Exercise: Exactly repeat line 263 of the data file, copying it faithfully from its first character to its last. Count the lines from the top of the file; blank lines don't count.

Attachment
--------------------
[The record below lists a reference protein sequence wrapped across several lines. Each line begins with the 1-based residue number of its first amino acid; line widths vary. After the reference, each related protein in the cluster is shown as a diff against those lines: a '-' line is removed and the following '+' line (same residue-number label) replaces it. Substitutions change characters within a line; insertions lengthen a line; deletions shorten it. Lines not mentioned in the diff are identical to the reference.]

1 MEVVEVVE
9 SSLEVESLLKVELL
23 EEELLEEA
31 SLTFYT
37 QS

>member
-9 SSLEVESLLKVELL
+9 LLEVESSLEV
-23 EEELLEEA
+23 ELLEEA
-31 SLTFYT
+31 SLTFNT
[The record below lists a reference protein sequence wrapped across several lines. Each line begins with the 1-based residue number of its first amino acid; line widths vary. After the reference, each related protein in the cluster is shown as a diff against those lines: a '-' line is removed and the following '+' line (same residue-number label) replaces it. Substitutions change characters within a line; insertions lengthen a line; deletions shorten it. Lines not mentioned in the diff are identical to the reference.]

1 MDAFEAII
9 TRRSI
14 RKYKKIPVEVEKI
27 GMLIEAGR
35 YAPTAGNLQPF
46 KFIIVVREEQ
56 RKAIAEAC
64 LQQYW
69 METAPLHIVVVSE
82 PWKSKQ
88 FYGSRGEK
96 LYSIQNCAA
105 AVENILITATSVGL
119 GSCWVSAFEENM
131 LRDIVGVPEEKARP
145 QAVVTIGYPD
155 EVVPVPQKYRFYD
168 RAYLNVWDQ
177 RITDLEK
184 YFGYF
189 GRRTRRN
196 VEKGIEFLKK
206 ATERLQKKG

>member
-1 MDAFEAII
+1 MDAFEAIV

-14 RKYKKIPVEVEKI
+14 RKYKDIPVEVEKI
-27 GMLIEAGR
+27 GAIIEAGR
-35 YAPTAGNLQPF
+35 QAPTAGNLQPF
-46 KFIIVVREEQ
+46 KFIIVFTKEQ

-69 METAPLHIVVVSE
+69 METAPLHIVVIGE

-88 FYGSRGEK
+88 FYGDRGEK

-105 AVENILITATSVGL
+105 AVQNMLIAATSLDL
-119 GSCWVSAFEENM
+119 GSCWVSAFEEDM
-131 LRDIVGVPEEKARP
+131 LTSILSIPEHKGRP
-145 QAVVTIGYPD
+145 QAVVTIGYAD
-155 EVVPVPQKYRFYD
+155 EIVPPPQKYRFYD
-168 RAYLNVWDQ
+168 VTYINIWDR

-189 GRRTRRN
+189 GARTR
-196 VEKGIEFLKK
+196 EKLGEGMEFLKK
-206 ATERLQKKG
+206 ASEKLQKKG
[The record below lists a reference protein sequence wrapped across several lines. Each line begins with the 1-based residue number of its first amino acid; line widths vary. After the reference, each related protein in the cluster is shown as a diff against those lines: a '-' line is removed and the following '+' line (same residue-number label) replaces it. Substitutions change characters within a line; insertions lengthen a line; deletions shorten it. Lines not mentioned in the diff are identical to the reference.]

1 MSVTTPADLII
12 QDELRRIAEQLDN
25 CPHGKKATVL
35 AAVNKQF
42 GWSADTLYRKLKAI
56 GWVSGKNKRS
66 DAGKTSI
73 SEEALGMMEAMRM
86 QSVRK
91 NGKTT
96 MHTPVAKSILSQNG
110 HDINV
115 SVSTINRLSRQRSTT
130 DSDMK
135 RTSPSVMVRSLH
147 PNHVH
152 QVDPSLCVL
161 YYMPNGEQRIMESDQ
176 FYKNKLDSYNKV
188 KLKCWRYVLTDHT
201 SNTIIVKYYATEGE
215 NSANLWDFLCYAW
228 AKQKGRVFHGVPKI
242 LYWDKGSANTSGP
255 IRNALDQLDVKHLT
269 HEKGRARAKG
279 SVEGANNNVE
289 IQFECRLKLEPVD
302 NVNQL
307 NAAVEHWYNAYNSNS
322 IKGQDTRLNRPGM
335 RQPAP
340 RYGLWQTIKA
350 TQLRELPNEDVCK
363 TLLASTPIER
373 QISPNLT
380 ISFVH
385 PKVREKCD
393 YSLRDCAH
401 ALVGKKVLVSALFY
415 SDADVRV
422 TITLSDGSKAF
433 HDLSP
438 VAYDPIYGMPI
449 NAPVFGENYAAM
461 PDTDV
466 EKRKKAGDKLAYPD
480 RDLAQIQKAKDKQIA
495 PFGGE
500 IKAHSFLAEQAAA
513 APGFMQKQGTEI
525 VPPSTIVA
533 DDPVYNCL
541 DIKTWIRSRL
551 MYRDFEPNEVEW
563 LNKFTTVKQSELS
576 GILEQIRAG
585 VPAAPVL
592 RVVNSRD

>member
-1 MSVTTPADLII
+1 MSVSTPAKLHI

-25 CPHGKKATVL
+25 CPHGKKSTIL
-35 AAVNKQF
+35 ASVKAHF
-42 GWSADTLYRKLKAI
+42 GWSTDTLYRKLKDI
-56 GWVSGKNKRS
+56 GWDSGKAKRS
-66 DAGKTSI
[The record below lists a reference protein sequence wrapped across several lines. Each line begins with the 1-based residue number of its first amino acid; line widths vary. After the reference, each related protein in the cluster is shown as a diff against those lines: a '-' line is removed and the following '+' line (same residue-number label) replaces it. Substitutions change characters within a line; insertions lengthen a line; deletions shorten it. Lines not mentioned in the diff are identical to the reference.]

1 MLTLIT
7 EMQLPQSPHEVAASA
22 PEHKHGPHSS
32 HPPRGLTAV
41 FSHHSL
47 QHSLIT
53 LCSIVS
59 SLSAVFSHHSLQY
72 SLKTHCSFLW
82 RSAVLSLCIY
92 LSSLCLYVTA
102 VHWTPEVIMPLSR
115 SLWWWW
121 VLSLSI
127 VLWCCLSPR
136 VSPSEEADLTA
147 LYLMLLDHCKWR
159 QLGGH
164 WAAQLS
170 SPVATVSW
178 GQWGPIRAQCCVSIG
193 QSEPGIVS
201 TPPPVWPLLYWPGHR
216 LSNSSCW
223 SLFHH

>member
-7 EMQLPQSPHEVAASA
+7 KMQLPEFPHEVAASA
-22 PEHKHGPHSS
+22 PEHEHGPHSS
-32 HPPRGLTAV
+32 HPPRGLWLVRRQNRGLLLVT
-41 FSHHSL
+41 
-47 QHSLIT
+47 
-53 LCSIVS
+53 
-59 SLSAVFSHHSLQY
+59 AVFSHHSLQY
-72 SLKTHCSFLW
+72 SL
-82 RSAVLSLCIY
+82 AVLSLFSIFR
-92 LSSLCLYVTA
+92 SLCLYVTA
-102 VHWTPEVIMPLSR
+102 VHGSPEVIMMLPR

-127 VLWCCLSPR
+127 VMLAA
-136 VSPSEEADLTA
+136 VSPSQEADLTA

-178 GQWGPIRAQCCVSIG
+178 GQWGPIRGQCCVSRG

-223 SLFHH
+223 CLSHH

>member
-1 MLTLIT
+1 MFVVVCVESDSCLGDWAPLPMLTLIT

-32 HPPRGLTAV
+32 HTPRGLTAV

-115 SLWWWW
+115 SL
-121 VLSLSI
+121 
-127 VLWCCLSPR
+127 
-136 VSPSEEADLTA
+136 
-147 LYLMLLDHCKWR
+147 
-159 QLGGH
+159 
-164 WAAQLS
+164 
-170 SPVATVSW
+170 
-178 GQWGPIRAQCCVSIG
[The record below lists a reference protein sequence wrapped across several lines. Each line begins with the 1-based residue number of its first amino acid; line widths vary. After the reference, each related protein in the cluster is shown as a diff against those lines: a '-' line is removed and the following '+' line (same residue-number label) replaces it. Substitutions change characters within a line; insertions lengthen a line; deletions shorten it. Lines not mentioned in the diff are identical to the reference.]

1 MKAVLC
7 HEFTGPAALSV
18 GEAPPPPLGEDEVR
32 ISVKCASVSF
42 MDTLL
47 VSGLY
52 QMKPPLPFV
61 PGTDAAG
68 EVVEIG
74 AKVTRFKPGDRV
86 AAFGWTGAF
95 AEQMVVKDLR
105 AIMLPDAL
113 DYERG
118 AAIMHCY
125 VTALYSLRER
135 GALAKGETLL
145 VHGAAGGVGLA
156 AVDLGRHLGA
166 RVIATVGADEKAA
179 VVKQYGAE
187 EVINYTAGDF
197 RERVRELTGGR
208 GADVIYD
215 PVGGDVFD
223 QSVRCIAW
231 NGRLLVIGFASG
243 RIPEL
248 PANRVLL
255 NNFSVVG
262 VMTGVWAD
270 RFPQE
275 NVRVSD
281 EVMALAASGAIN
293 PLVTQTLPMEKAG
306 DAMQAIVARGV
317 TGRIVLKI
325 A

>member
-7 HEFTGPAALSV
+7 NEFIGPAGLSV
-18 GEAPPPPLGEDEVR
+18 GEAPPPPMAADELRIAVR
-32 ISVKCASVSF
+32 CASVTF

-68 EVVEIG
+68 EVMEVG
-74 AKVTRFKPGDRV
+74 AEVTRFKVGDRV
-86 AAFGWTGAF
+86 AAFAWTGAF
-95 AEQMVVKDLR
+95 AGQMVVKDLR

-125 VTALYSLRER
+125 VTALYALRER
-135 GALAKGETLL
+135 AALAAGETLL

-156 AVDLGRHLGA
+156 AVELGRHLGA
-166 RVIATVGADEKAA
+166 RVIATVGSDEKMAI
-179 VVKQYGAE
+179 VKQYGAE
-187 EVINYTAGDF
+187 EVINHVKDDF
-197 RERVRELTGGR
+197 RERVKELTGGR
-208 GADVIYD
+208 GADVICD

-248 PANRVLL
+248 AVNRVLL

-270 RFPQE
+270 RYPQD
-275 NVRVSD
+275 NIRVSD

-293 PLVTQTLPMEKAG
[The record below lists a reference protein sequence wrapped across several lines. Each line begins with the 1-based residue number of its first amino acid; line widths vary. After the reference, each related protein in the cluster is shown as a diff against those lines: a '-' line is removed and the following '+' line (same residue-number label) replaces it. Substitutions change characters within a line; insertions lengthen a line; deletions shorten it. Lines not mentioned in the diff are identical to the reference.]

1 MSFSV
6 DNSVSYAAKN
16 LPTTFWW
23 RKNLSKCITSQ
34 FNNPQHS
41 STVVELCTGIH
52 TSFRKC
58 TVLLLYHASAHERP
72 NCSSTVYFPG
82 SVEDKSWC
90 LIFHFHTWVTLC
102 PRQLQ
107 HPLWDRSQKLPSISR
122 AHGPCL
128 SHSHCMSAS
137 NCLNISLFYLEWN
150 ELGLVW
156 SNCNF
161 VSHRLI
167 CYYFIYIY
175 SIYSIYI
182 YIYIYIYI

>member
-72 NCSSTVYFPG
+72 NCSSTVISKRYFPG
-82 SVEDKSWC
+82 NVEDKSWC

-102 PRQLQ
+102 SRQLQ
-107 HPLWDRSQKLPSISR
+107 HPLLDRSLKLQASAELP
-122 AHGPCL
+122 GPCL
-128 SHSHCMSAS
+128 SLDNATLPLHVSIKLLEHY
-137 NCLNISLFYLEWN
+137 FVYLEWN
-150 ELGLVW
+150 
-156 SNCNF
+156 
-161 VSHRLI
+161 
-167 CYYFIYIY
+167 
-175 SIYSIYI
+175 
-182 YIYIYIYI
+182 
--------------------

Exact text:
+7 NEFIGPAGLSV